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I avoid labels when possible, but here goes: SWF, 40'ish, 20 year Navy veteran. I have an inner ham and her name is Ms. Piggy.

Sunday, July 19, 2009

The night I saw sound.

Some of us on FB were speaking about lightning bugs, and it made me think of something else pretty wondrous I've seen I thought I'd share.

I've deduced that the conditions required for this are pretty rare, related to things like the time of year, time of day, the lack of a moon, and thermal gradients in the ocean. I only saw it once, and in 20 years I never heard of another sonar person relating this either.

One night underway in the Indian Ocean as lead sonar technician on watch, I was conducting testing and maintenance on our very high powered sonar. We were actively pinging at full blast into the water and there's something in the order of 300 kilowatts of sound energy being pumped out with every series of pings. These are sent out first as three sequential directed pings of 30 degrees each, left center and right to cover 90 degrees. These are followed by a single 360 degree ping.

At some point I was called to the bridge by the OOD (Officer of the Deck). Once I reported to him, he asked me to look out in front of the ship and tell him what I made of what was going on. It took a few moments for my eyes to finish acclimating to the utterly black night, but I'll never forget what I saw.

Out in the water, like Neptune himself with a huge flashlight; our sonar pings were lighting up the ocean! 3 bright sequential flashes, blue-greenish and perfectly in synch with our pings, each lighting up the water in beams; followed by one dimmer 360 degree flash in synch with the last ping. While I was astounded, I immediately and almost nonchalantly deduced the cause and relayed same to the OOD; can you guess what it was?

After talking to the OOD, I went down to the sonar shack and directed the maintenance team to take a break and meet me on the ships bow, leaving the sonar engaged. Although they are typically our nemesis on a ship, I had friends in engineering so I also called down to the plant and let them know they needed to come see this. Each department's watch team took turns to allow the operators a turn on deck, though I don't think everyone got a chance to see before the phenomenon ended.

Some of us tried to take pictures, but cameras failed to capture it at all. Apparently meant to only be kept in our minds, I think Goddess was trying to show us the wonders she could let us share with our technology were no match for her own.

2 comments:

  1. Electromagnetic refraction involving the salinity and temperature of the water?

    Erin

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  2. The winnah is....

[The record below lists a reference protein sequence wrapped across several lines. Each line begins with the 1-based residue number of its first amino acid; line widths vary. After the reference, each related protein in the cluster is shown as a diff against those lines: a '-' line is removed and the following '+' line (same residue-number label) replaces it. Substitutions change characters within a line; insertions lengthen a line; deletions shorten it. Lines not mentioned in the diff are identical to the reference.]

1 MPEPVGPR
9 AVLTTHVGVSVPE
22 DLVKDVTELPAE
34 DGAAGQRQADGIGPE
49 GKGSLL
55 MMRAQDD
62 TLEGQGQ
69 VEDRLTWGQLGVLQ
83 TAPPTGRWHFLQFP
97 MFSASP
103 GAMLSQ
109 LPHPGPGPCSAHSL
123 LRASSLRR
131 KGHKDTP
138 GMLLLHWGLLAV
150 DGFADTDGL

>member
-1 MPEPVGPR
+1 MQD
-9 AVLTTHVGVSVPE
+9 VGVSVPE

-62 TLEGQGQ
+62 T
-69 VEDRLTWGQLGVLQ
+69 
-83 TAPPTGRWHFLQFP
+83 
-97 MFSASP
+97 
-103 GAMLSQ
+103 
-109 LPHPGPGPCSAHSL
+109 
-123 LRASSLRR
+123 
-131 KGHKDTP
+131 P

Jocelyn Jones was the first with the most correct answer when she said at 4:20:

    Oh, you little trickster! Here's my guess: there was some sort of phosphorescent sea creature, a school of them (algae?), that was triggered by the vibrations and phosphoresced in a wave pattern congruent with the signal. If I'm right do I get a prize. If so, I want shoes!

    Bobbie also said as much a bit later so props to you both!

    I was looking for the answer "plankton" since that is the name of the phosphorescent creature that ultimately caused this.

    There is a layer or concentration of sea life called the diurnal layer, so called because it moves up and down in depth due to the cycle of the sun. With the warming of the sun during the day, the diurnal layer is normally close to the surface of the water, it typically sinks well below the surface quickly after sunset. In addition, the layer is normally spread out through a couple hundred feet of depth as the water temperature normally cools gradually with depth.

    So when the layer is near the surface during the day, it is far too bright for us to see this happen; and the layer is also not normally concentrated enough for us to see it at night either. Moonlight and starlight also make it more difficult to see at night.

    While this was happening, I had the sonar team also perform a bathythermograph drop; in other words we sent a probe into the water that measures the temperature down to over 1000 feet.

    The diurnal layer that normally would have spread out and dissipated with nightfall had instead been pushed and concentrated near the surface by a very cold subsurface current not normally present in that local any time of the year. Combined with the moonless, cloud covered sky, we also had a perfectly dark night.

    Erin also mentioned salinity, and I believe it may have had an impact as well because with the exception of the inland oceans, the Indian Ocean is particularly salty. This lends to the water's ability to retain heat.

    Sound is indeed vibration, and just as any other mechanical stimulation can excite the plankton and cause them to phosphoress, the intense sound energy was also doing the same.

    So there you have it, a perfect storm of orgiastic plankton concentrated very close to the surface on a perfectly dark night!

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